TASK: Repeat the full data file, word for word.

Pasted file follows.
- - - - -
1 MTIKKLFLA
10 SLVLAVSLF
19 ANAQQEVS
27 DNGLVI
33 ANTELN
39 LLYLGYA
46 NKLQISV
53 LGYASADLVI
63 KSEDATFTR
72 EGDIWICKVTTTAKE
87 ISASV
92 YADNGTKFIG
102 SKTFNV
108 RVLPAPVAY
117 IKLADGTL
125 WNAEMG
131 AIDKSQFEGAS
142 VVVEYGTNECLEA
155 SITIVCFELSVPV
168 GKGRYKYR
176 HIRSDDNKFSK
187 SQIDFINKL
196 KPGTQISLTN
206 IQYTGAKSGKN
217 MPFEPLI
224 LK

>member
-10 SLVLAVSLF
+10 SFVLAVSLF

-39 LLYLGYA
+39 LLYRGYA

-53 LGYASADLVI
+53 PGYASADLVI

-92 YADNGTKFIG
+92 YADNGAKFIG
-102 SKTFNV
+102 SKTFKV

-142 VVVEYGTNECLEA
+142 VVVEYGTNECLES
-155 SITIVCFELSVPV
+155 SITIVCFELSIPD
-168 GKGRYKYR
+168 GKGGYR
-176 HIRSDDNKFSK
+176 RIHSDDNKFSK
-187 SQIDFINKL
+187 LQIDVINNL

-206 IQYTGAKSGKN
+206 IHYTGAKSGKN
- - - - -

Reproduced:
1 MTIKKLFLA
10 SLVLAVSLF
19 ANAQQEVS
27 DNGLVI
33 ANTELN
39 LLYLGYA
46 NKLQISV
53 LGYASADLVI
63 KSEDATFTR
72 EGDIWICKVTTTAKE
87 ISASV
92 YADNGTKFIG
102 SKTFNV
108 RVLPAPVAY
117 IKLADGTL
125 WNAEMG
131 AIDKSQFEGAS
142 VVVEYGTNECLEA
155 SITIVCFELSVPV
168 GKGRYKYR
176 HIRSDDNKFSK
187 SQIDFINKL
196 KPGTQISLTN
206 IQYTGAKSGKN
217 MPFEPLI
224 LK

>member
-10 SLVLAVSLF
+10 SFVLAVSLF

-39 LLYLGYA
+39 LLYRGYA

-53 LGYASADLVI
+53 PGYASADLVI

-92 YADNGTKFIG
+92 YADNGAKFIG
-102 SKTFNV
+102 SKTFKV

-142 VVVEYGTNECLEA
+142 VVVEYGTNECLES
-155 SITIVCFELSVPV
+155 SITIVCFELSIPD
-168 GKGRYKYR
+168 GKGGYR
-176 HIRSDDNKFSK
+176 RIHSDDNKFSK
-187 SQIDFINKL
+187 LQIDVINNL

-206 IQYTGAKSGKN
+206 IHYTGAKSGKN